Vegan Tamale Recipe Challenge

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Vegan Tamales

The catch? I can only use ingredients easily available in Swedish grocery stores

Shortly after learning about Sweden’s taco Fridays (hooray for Fredagsmys!) I promised a dear friend that I would develop a vegan tamale recipe for her using ingredients that are easily found at any grocery store in Sweden. Not only are tacos in Sweden a regular thing, but they have entire aisles dedicated to tacoproduktar. I used grocery store photos from my January 2018 trip to Stockholm to help me determine available ingredients.

A whole aisle dedicated to taco ingredients!

Masa, Masa, Masa

Masa dough is the trickiest part for two reasons. First, while masa harina is relatively easy to find in the US, I didn’t see any in Stockholm. Second, any masa dough needs strong fat and broth components. Using water and vegetable shortening will technically do the trick, but it will be dense and not very tasty. Given how much effort is needed to make tamales, it’s worth taking steps to make it super tasty.

I used corn meal run through my food processor to solve the first challenge. It did not turn out as fine as I would have liked, but it worked in the recipe.

For the second challenge, I ran masa experiments with three different combinations. Vegetable shortening is nasty stuff, so I went with other options.

Masa combinations I tried

  1. Veggie broth + roasted sweet potatoes + coconut oil + olive oil

  2. Veggie broth + roasted sweet potatoes + olive oil

  3. Veggie broth + coconut oil

During the taste testing, combination one was easily the runaway favorite. The masa was lightweight, flavorful, and easy to spread. The sweet potatoes added both flavor and dimension so we don’t have to rely on a lot of oil as a binder. That said, ingredients aren’t the only key to success. It also comes down to technique and order of operations. Air needs to be whipped into the coconut oil before adding all of the other masa ingredients.

Fillings

I’m a huge fan of roasting veggies because it is a great way to add depth of flavor without having to go overboard on spices. I used a taco spice packet as my seasoning because I know that is more readily available than individual spices like cumin and chile powder. The filling is the most forgiving part because it is super flexible and comes down to personal preference.

Filling combinations I tried:

  1. Taco seasoning + black bean

  2. Taco seasoning + roasted veggies

  3. Taco seasoning + roasted veggies + green chiles

Taste testing revealed that combining all of the filling combinations into one is the way to go.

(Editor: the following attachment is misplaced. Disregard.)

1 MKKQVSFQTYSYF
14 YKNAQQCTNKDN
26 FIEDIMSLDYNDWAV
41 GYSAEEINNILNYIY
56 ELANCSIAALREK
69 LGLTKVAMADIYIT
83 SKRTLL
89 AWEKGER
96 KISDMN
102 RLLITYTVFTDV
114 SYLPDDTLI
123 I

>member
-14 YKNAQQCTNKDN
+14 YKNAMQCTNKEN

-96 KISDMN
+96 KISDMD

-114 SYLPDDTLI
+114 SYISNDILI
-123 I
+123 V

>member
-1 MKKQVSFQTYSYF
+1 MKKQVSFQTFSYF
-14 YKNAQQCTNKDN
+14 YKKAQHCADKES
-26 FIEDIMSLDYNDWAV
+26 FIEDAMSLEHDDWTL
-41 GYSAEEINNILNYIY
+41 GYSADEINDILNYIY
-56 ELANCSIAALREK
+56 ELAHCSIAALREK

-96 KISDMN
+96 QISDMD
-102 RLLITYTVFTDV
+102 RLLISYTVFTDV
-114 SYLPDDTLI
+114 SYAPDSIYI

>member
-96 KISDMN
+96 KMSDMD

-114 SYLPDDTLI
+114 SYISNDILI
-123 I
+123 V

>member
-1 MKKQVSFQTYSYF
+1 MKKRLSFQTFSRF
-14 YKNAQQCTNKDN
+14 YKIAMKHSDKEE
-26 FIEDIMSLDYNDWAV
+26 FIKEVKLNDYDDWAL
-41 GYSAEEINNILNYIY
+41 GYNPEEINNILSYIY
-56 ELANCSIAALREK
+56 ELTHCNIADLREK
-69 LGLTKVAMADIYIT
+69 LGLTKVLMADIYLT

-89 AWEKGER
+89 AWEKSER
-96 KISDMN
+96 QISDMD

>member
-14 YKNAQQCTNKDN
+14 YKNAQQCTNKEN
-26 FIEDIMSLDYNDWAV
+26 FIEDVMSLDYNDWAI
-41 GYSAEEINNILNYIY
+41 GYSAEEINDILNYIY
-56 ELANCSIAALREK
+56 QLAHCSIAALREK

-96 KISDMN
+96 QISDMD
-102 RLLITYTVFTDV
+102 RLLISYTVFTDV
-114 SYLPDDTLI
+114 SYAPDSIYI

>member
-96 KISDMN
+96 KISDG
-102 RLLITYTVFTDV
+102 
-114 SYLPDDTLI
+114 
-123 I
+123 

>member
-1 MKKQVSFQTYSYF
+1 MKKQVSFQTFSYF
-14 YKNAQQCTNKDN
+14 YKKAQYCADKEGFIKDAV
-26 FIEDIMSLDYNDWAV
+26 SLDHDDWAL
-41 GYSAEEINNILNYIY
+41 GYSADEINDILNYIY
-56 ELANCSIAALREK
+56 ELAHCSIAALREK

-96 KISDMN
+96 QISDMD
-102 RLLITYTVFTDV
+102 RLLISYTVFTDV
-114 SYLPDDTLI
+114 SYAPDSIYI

Wrappers

I tried two types of wrappers. While corn husks are not readily available in Sweden, I had shipped my friend a stash of them so they were included in the testing. The other test used parchment paper.

The grand tamale assembly process with all of the different masa and filling variables

The grand tamale assembly process with all of the different masa and filling variables

Vegan Tamale Recipe Guidelines

After much trial and error, this is the recipe I came up with. Because I ran the tests on a small scale, ingredient amounts are super-approximate. Think of them as guidelines instead of rules. I’ll update the recipe when I get a chance to make them again.

Ingredients

For the masa:

Olive oil
4 cups corn meal run through a food processor
2 sweet potatoes: peeled, roasted, and mashed
1 cup solid coconut oil
3 cups veggie broth (pre-made from a container — or use your own!)
1 teaspoon baking powder

For the filling:

Can of roasted green chiles, chopped
1 1/2 cups of your favorite roasted veggies (onions, carrots, potatoes, etc)
1/2 can of black beans
Salt to taste

Masa dough directions:

Combine corn meal, broth, and baking soda in a bowl and set aside. Use a counter-top mixer to whip tons of air into the coconut oil. Lots of air. Like approaching meringue consistency. Use olive oil to get started if you need it. Once the coconut oil is good and magically airy, add the roasted sweet potatoes and repeat until as airy as possible. Start adding corn meal/broth mixture by thirds, combining well before adding the next third. Once all of this is together, add broth or olive oil as needed to ensure it is moist and spreadable.

Filling directions:

Mix all of the filling ingredients together in a bowl. Taste test and season as needed.

Tamale assembly:

I’m not going to go too in-depth on this piece because there are a million pages and videos about tamale assembly. Spread a few spoonfuls of tamale dough in the shape of a portrait-rectangle on a piece of parchment paper. Spread a generous spoonful of filling in a vertical line. Fold the dough together to seal in the filling, then fold the parchment paper into a lovely little package. Secure with kitchen string.

Cooking:

Again, not going too in-depth on this piece because of the preponderance of tamale cooking directions elsewhere. I put a couple of lightweight coins at the bottom of the tall pot before adding water and the steamer insert. If I can hear the coins rattling, it indicates that a) there is water at the bottom of the pot and b) it is boiling. Depending on the seal of the pot, I usually put a tea towel on top to ensure that the moisture stays in the pot instead of evaporating into the ether.

Cook on low boil for 60 minutes. Remove from heat and let them sit (pot still sealed!) for half an hour before opening the pot.

Serve and enjoy!

This was a super-fun adventure to try. I enjoy recipe challenges — thinking about trying this again with other types of recipes.